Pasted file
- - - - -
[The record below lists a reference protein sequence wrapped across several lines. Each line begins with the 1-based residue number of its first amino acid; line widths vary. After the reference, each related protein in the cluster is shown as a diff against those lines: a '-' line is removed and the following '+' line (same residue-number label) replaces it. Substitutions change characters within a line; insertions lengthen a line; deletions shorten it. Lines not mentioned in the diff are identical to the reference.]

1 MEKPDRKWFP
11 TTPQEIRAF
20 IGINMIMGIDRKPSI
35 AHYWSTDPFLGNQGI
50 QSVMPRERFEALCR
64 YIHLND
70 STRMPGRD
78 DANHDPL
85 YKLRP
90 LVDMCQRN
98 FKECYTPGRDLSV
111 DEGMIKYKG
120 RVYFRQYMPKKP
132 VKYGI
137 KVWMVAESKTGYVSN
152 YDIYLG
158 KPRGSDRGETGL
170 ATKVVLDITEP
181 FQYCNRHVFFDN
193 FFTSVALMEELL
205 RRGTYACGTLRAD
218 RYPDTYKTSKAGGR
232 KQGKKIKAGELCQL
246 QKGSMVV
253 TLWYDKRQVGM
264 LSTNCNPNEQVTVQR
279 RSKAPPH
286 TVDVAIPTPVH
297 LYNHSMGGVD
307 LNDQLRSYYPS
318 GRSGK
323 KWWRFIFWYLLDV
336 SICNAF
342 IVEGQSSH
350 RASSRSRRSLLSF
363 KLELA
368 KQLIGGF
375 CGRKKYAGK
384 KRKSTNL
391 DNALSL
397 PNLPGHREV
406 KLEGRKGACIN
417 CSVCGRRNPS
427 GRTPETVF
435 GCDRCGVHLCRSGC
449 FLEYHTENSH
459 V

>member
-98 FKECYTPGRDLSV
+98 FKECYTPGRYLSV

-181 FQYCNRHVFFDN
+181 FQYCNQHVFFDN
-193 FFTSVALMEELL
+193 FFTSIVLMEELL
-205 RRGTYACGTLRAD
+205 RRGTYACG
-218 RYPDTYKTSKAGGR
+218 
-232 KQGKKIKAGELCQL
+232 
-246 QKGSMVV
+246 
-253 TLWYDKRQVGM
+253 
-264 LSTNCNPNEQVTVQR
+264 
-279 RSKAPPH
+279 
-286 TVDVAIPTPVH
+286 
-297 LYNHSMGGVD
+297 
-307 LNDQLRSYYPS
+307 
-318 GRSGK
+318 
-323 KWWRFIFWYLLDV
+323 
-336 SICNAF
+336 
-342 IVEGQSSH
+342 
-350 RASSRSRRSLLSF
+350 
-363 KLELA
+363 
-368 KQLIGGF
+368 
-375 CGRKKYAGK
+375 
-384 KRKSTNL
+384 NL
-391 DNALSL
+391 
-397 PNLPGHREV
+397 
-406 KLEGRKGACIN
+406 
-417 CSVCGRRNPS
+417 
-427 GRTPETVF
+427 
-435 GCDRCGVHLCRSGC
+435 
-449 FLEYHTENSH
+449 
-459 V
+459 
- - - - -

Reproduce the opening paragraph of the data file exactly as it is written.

[The record below lists a reference protein sequence wrapped across several lines. Each line begins with the 1-based residue number of its first amino acid; line widths vary. After the reference, each related protein in the cluster is shown as a diff against those lines: a '-' line is removed and the following '+' line (same residue-number label) replaces it. Substitutions change characters within a line; insertions lengthen a line; deletions shorten it. Lines not mentioned in the diff are identical to the reference.]